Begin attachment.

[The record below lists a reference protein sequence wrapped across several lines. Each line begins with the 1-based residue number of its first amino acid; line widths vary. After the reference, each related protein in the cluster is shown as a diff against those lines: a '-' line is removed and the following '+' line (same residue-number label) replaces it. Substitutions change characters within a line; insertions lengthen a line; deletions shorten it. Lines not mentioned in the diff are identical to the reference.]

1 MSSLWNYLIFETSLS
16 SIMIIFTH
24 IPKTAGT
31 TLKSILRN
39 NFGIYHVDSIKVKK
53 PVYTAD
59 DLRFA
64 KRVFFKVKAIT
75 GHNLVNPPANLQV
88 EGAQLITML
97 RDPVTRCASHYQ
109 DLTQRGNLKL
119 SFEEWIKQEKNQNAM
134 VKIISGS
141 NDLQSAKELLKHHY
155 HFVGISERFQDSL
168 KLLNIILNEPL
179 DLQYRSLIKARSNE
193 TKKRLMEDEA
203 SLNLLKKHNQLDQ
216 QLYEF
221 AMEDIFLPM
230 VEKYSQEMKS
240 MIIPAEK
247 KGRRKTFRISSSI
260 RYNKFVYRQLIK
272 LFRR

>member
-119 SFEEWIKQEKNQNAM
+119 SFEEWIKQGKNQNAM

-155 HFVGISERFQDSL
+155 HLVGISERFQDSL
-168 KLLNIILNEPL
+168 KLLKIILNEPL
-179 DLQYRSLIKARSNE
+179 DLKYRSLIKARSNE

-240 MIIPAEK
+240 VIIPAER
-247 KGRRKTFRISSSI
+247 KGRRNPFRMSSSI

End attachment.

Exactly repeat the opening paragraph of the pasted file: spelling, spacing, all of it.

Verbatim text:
[The record below lists a reference protein sequence wrapped across several lines. Each line begins with the 1-based residue number of its first amino acid; line widths vary. After the reference, each related protein in the cluster is shown as a diff against those lines: a '-' line is removed and the following '+' line (same residue-number label) replaces it. Substitutions change characters within a line; insertions lengthen a line; deletions shorten it. Lines not mentioned in the diff are identical to the reference.]